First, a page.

For Introduction to Anthropology 2020 we read Muckle and González chapter 14, “Anthropology and Sustainability” (329-354). This seemed to be a particularly inspiring chapter for students and for the authors:
— Laura T. González (@lauratgonzalez) May 1, 2020
I would like to begin by returning to something we discussed about cultural anthropological fieldwork. When anthropologists began doing their fieldwork, a little more than a century ago, in contrast to prevalent racial ideas that others were inherently inferior or primitive, anthropologists posited that other people were experts, intelligent, and had interesting patterns exhibited in
- Food-getting and economy
- Marriage and Family
- Kinship and Gender
- Politics, organization, self-government
- Religion and Rituals
Anthropologists insisted that people learned these patterns, and that we could learn them as well, through the process of doing fieldwork. Anthropologists also insisted that learning about others might be valuable, in contrast to typical Western ideas that others were just stupid, primitive, or at best inefficient. Many economists touted the idea of markets and capitalism as the most efficient system. Many economists also believed that without private property regulations, others would engage in an unsustainable overuse of their resources. Muckle and González discuss the idea of Garrett Hardin that there would be a “tragedy of the commons” (338) without private property.
Anthropologists documented the skills and knowledge of others. They also documented that in contrast to the idea of an individualistic overuse, or tragedy of the commons, that people had social and cultural agreements about resource use (Muckle and González, 332, 340). So in contrast to ideas that others were necessarily inefficient–or just dumb–anthropology documented the efficiency and utility of other ways of adapting.
However, when anthropologists began their work, everyone assumed those worlds were vanishing. Even the more sympathetic anthropologists believed they were documenting customs before they disappeared forever.
A Century of Anthropology
One of the reasons I wanted students to see contemporary indigenous art is simply to demonstrate that although a lot has disappeared, there has also been lots of revival and recuperation. We have found that in many cases the regime of extraction-for-profit turns out to be an inefficient or stupid use of our natural resources. Rather than bring wealth to all, industrial exploitation has resulted in the ruins of mines, plantations, and industry (Muckle and González, 332-333).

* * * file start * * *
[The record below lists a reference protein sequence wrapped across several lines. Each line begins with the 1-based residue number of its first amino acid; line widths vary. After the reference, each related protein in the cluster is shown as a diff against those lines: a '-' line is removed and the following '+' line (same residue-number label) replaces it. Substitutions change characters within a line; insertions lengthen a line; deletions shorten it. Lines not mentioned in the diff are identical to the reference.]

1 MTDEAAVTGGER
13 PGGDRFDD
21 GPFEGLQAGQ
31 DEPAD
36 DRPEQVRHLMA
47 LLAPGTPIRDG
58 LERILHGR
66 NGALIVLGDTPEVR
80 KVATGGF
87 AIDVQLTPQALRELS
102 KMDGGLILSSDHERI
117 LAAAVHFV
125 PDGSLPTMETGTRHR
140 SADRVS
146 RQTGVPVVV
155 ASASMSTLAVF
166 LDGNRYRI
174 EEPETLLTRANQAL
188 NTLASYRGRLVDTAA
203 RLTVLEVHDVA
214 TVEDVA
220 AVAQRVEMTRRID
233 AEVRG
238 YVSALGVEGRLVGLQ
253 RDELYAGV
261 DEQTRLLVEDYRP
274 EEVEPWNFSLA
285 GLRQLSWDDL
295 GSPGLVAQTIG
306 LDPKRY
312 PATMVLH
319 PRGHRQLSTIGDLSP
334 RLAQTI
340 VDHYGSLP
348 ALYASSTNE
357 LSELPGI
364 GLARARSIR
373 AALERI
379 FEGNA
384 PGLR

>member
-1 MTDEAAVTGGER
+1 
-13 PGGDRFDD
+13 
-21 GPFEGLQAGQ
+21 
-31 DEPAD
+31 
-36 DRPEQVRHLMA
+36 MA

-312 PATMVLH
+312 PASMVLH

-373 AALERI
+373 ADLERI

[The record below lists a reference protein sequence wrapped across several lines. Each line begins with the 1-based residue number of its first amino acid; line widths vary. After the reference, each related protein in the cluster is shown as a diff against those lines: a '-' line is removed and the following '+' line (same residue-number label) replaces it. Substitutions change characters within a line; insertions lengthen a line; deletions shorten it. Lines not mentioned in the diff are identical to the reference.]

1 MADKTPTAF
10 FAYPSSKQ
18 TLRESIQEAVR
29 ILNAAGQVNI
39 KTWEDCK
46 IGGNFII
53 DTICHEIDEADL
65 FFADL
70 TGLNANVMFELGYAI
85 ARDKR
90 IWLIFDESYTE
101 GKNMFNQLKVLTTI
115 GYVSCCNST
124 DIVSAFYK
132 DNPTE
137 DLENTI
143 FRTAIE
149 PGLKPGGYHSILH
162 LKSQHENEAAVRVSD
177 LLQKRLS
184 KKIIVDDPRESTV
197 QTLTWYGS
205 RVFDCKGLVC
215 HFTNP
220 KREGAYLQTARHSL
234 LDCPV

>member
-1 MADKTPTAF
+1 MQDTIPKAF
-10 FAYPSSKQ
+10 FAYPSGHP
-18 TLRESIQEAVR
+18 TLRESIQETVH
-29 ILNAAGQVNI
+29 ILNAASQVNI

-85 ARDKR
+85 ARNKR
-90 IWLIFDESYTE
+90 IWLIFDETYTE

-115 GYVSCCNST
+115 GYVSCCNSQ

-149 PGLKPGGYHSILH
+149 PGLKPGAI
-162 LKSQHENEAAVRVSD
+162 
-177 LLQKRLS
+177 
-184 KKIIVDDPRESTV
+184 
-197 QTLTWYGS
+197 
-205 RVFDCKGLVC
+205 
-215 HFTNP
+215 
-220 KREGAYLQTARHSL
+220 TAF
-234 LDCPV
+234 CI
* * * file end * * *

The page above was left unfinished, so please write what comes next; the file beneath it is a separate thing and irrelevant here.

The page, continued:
Although this exploitation and ruin has been sometimes less visible to people in the United States, over the past few years (and perhaps even more in the past two months), we have seen how very crisis-prone and unsustainable our own economy can be. For the past two years, I’ve written in my slides that our “current trajectory does not seem sustainable.” This statement seems painfully more true than ever.
Water & Chocolate
Muckle and González are very good at emphasizing the issue of water. They previewed this with a section on “Environmental Inequality: Access to Water” back in the chapter on Political Organization (298-300). Here, Muckle and González note that contaminated water is the single greatest cause of human sickness and death (334). They also discuss Standing Rock and the Dakota Access Pipeline (339), which is another example of how indigenous peoples have not disappeared but are able to organize in order to fight for resources and social justice.
Muckle and González also have a good discussion of “Food Matters: Chocolate Production” (348), which is nicely brought out in a student comment:
Anthropology & Sustainability
Muckle and González detail a number of ways that anthropologists can contribute to understanding sustainability. One is just by doing what we might call old-fashioned ethnography or fieldwork, because we can find it useful as “Traditional Ecological Knowledge” (342). Anthropologists can be helpful when it comes to recuperating and reviving culture and language (350-351). Muckle and González discuss what is now called “ethnoecology” (344). Basically that means that the people who were previously ignored as “disappearing” have a lot to teach us about sustainability and resilience.
Another important issue is that “armed with the knowledge of human history and societies, anthropologists can bring it to the larger public, helping people understand the effects of their actions” (352). Here Muckle and González discuss the example of Margaret Mead and how she published in the popular women’s magazine Redbook. (I actually had a chance to comment on a paper analyzing Mead’s Redbook articles and their relevance for public anthropology.) Of course, the issue of public anthropology brings us back to the first chapter, when we spoke of the need for anthropology to get beyond the “fluffy bits of human behavior” and to not just be “guardians of the savage-slot” (Gusterson in Muckle and González, 23).
Muckle and González end their textbook singing the praises of anthropology professors, who are able to teach and contribute to campus sustainability efforts (352-353). I hope so! And I hope as we look toward a future in which we must plan sustainable and resilient campuses, anthropologists will “appear in these roles as leaders, alongside biologists, environmental scientists, and ecologists” (352).
Biosphere & COVID-19
Please see the Disqus comments below in which a number of students drew attention to the table of “Human Impacts on the Biosphere” (Muckle and González, 334) and noted that how the COVID-19 slowdown has also shown how we might be able to positively change our behavior. Let us hope that will be part of our learning and rebuilding.
And that should also lead us into our reading of Tim Ingold’s book, Anthropology: Why It Matters.